Kudos to you for getting the 111 marker test. It's worth it.
    none at 111. None at 67. None at 37, None at 25. I have 4 at 12, genetic distance 1. Only 1 did Big Y, terminal snp is FGC11451. The other has a terminal snp of CTS5856.

  9. #16
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    Quote Originally Posted by digital_noise View Post
    none at 111. None at 67. None at 37, None at 25. I have 4 at 12, genetic distance 1. Only 1 did Big Y, terminal snp is FGC11451. The other has a terminal snp of CTS5856.
    Sorry man, thatís rough.

    Join the E-V13 project, put all of the project data into a spreadsheet, and see if you can figure out anything else. Sometimes you can have a weird mutation that throws off the matching algorithm. FTDNA tries to normalize its results, but they canít account for everything.

    Do a full sequence test when the timing suits you. For now, you know thereís no one in the system to whom you match within any meaningful time frame.

  10. #17
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    Quote Originally Posted by Celt_?? View Post
    "YSEQ test" means buying / testing individual SNP tests by this company (not FTDNA): http://www.yseq.net/product_info.php?products_id=42468

    But then you must know enough about Y-DNA testing to know exactly which SNP to order and in what sequence.
    JMHO, but I don't believe that this is a possible or reasonable route for a novice.
    Anyone can find a detailed (NGS level) terminal haplogroup at YSEQ, even with no prior test or knowledge, just by using their 'Top level orientation panel'.

    https://www.yseq.net/product_info.ph...ducts_id=56898

    That would guarantee a useful answer to the OP's question whereas the Y111 sadly hasn't, and costs more.
    YSEQ:#37; YFull: YF01405 (Y Elite 2013)
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  11. #18
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    so let me ask this. I did the E-V13 SNP pack. Should be done in September. Will this possibly provide more matches than what the base Y-111 provided?

  12. #19
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    Quote Originally Posted by digital_noise View Post
    so let me ask this. I did the E-V13 SNP pack. Should be done in September. Will this possibly provide more matches than what the base Y-111 provided?
    There isn't a separate matching system at ft for SNPs (unless you do the BigY). At the moment all you can do is manually/visually scan your STR matches and pick out those who match your new terminal SNP. Your match totals as reported under the STR levels will NOT change as a result of the SNP pack.
    YSEQ:#37; YFull: YF01405 (Y Elite 2013)
    WGS (Full Genomes Nov 2015, YSEQ Feb 2019, Dante Mar 2019, FGC-10X Linked Reads Apr 2019, Dante-Nanopore May 2019) - further WGS tests pending ;-)
    Ancestry GCs: Scots in central Scotland & Ulster, Ireland; English in Yorkshire & Pennines
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  13. #20
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    Once you get your SNP pack returned, only a Big Y500 test is your last option. But with no YSTR matches, it will be a very old branch. What you really need to do prior the the Big Y500 is to "build your genetic cluster" so you have data to work with. There are three sources to work with: 1) if you get any matches in the future at 37 or more markers, get them to upgrade to more markers (67 or 111); 2) if your oldest proven ancestor was born in the 1700s AND you have a pretty robust genealogy, get a different son or grandson of your oldest proven ancestor to test at 67 markers first (these sons or grandsons need to be born in the early 1800s at the latest in order to provide much YDNA information); 3) From your genealogical research, if you find another line that you believe is related to your line but it still remains somewhat speculative, encourage/sponsor him to test at 37 markers (and if related closely upgrade to 67 or 111 markers).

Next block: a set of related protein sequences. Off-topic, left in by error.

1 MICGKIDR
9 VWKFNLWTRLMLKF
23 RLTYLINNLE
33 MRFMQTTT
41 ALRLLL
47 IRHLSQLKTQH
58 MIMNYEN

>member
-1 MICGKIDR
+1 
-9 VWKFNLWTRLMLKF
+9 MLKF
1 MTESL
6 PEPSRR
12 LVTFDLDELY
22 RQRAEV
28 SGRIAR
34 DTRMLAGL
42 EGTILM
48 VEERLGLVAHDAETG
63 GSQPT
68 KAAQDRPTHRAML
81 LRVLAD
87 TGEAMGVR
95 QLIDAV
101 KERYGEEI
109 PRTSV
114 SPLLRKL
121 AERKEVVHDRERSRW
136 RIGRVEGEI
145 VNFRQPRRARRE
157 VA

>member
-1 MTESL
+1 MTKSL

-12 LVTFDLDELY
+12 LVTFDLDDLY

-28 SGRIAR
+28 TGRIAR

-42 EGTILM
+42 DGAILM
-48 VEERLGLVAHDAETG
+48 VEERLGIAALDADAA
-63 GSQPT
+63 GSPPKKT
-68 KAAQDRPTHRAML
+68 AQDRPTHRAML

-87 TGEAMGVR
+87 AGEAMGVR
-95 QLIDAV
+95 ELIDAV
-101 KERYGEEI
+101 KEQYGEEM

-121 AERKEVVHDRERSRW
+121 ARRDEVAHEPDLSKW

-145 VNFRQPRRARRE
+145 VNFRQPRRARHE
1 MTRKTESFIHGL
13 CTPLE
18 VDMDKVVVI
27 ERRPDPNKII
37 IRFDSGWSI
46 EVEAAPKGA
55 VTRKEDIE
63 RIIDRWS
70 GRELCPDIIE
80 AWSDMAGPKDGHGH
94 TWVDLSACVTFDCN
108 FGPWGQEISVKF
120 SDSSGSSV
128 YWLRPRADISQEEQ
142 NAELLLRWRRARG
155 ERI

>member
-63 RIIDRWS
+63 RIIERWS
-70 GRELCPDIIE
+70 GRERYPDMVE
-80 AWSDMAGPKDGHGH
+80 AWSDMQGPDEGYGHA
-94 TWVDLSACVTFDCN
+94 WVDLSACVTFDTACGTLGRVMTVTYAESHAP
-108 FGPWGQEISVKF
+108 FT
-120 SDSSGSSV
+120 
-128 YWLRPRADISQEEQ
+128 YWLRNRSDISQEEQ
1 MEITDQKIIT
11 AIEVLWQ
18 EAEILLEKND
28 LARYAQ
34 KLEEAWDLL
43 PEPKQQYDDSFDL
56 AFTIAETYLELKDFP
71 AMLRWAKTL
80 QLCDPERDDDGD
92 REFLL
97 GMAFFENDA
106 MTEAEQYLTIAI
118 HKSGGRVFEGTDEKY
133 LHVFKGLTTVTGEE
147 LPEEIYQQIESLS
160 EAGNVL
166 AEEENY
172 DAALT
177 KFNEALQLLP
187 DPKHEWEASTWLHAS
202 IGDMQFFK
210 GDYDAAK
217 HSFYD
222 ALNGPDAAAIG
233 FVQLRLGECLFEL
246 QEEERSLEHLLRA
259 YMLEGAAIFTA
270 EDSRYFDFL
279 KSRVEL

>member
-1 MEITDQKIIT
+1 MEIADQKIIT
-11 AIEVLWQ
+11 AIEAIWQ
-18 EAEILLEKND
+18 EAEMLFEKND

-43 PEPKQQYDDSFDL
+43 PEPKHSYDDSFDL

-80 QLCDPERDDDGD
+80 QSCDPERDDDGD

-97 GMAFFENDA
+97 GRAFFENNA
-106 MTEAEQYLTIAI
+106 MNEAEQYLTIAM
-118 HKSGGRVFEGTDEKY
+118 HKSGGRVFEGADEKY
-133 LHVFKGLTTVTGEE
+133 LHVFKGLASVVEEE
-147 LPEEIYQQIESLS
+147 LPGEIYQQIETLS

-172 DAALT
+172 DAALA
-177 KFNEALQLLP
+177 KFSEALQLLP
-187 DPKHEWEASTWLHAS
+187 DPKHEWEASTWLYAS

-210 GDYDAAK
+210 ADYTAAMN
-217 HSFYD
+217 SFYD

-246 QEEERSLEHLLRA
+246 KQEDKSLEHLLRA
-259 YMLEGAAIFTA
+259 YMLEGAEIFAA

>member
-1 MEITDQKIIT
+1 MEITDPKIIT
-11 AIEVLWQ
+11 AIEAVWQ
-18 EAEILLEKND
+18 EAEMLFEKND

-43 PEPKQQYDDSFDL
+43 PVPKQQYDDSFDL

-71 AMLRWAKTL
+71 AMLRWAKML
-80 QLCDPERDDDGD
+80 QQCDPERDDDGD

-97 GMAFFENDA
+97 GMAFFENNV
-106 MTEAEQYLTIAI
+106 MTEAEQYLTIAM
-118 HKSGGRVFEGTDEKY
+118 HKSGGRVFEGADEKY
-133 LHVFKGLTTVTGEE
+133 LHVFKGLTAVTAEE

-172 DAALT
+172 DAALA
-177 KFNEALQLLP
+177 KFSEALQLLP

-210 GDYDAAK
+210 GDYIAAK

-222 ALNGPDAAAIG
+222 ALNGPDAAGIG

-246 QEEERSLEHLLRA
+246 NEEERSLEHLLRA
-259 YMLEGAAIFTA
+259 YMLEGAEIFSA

Haplogroup E is pretty rare for UK and Irish testers. HG E are the survivors the R1b invasion that replaced most of the Europeans that first settled Europe again after the last major ice age but are only around five percent of the population at the most. Or you could be African American which are not well tested. In either case, your progress will be much slower as less than five percent of the American testers are HG E. So "building your cluster" - getting more YSTR testers that match you - is key to making progress. You can either be passive and wait for others to test or proactive and encourage/sponsor your somewhat closer relatives to test.

    If you have no matches at 37/67/111, any kind of YSNP testing is really an investment in the future. A Big Y500 test will eventually create one or more branches of mankind in the future - but only after your distant cousins test. I was the first NGS tester under R-L226 and had 55 private YSNPs to test - but we had around 100 testers that known to be L226 (which is around 1,500 years old). Five years later, we now know of 1,000 testers at 37 or more markers, have conducted 130 Big Y500 tests, 100 L226 specific SNP packs, 200 YSNPs tested at YSEQ, have 1,200 YSNPs associated with L226 to test, have 86 branches under L226 (25 % are genealogical YSNPs) AND can chart 90 % of the 700 testers at 67 or more markers. But until your database of distant cousins get tested - you are investing in the future by being on the leading edge testing of your part of the tree of mankind.
    Last edited by RobertCasey; 08-22-2018 at 04:52 PM.